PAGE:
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Long lost da Vinci painting spent time being passed around the Royal Family

With a series of twists and turns similar to the television series “Fake or Fortune”, it has been revealed that the Leonardo da Vinci painting sold for $450 million dollars once graced the walls of both Greenwich Palace and the then Buckingham House, the latter which now displays part of Queen Elizabeth II’s collection of paintings. It is thought though there is no documentation to prove it that the picture was painted around the turn of the sixteenth century, by da Vinci for the then King of France – King Louis XII.

The first time that any documentary evidence has been found relating to the picture is some one hundred and fifty years later. When the assets of King Charles I of Great Britain were assessed and disposed of in 1649 during the Commonwealth period. The picture is described as being in the Queen’s bedchamber at Greenwich, King Charles’s wife was Henrietta Maria, a descendant of King Louis XII. It is therefore not inconceivable that the picture formed part of her dowry when they married in 1625.

When the monarchy was restored some ten years later, and King Charles II came to the throne all the royal assets were ordered to be restored to the monarchy and so the picture came back to King Charles and later his brother King James II. However, James died without a legitimate successor, and it is thought the picture passed to his illegitimate daughter Catherine as the picture later appeared in the collection of her husband, John Sheffield, Duke of Buckingham. In 1703, he constructed his new London residence Buckingham House; this did not become a palace and royal residence until the middle of the nineteenth century.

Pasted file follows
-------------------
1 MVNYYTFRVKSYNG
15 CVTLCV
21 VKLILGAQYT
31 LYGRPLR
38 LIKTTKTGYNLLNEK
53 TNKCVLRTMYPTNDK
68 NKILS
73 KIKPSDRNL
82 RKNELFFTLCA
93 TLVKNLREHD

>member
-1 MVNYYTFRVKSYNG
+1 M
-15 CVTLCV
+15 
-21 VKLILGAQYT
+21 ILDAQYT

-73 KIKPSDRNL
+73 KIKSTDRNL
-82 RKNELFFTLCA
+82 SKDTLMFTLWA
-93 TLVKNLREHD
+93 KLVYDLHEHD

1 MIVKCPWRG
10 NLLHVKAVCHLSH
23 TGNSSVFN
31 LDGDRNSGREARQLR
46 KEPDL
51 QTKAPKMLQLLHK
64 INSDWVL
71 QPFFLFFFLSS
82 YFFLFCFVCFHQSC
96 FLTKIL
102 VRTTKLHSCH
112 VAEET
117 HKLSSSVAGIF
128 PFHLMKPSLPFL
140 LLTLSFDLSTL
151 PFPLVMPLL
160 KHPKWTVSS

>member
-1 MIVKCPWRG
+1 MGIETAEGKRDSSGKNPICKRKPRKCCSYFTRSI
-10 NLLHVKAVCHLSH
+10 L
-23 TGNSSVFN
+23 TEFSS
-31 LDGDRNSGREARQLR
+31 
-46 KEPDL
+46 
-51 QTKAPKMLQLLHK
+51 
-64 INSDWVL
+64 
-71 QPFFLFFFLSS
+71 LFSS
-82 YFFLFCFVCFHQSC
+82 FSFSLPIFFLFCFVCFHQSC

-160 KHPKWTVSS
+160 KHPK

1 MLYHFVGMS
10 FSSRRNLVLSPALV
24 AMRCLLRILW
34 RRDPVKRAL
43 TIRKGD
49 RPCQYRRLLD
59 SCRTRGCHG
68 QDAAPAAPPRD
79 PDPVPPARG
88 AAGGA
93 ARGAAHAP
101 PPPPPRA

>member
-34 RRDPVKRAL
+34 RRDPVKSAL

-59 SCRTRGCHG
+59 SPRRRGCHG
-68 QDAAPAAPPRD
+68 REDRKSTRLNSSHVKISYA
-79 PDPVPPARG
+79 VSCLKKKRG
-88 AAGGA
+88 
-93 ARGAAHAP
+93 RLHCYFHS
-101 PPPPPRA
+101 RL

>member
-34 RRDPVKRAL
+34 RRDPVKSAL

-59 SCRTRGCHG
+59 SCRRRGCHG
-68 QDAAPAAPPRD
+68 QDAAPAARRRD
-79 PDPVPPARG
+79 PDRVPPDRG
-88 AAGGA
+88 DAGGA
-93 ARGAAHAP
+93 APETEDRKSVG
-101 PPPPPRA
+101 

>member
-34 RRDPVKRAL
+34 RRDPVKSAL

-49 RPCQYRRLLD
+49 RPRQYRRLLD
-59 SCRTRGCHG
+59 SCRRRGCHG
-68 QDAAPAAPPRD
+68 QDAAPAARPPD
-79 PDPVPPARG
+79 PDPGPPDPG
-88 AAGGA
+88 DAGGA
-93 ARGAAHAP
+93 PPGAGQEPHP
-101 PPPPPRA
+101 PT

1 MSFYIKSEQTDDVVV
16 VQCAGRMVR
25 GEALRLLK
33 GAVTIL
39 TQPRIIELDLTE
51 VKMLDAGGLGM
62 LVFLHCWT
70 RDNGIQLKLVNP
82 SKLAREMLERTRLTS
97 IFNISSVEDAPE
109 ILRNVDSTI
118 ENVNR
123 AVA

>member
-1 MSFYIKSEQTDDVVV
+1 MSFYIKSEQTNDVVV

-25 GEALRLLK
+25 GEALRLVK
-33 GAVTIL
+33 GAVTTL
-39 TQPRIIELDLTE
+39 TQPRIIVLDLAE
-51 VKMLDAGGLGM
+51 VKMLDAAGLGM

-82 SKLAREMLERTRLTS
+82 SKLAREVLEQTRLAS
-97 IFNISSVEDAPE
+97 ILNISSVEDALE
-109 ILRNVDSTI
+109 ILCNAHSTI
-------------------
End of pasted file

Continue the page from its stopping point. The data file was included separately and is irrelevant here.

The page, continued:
The picture at this time was still accepted as by Leonardo da Vinci, and it was sold as such by John Sheffield’s son in 1763. The picture then disappeared for another one hundred and fifty years before resurfacing at the beginning of the twentieth century. Age and a number of botched repair jobs to the picture had reduced the quality of the image, and for a long time, it was ascribed to a pupil of da Vinci as a copy of the original. However, after a painstaking six-year restoration project the true painter has once again been acknowledged, and it has become a record-breaking picture.